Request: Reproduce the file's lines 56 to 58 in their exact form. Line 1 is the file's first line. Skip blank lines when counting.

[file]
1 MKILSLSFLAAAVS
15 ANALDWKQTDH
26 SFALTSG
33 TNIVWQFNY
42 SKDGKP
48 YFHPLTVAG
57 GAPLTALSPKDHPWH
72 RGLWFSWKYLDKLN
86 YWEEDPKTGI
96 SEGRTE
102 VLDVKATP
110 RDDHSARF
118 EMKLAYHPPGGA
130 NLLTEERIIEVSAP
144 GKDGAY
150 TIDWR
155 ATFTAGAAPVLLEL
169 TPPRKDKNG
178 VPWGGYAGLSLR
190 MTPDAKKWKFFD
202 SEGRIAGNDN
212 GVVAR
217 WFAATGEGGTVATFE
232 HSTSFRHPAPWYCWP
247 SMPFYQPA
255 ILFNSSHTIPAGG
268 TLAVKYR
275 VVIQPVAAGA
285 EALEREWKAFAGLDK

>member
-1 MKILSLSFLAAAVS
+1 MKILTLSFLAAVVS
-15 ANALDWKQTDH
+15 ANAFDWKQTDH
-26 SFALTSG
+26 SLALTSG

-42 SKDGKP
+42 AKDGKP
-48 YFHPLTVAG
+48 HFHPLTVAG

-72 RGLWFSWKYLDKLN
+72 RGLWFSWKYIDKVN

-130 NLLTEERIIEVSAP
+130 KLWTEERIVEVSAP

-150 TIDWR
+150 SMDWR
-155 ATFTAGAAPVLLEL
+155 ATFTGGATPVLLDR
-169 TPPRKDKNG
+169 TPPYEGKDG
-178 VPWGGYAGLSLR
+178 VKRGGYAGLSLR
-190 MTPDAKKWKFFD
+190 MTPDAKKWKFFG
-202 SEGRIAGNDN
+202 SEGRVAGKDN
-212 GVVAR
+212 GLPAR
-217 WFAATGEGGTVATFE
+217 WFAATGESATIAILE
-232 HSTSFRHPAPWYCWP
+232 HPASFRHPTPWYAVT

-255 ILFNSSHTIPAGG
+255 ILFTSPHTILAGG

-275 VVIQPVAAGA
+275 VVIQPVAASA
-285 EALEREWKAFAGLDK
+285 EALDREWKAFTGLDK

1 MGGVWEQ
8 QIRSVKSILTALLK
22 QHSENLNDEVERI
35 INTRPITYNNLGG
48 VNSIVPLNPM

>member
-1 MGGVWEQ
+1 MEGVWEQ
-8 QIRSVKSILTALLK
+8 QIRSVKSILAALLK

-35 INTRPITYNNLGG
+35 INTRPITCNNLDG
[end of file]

+202 SEGRVAGKDN
-212 GVVAR
+212 GLPAR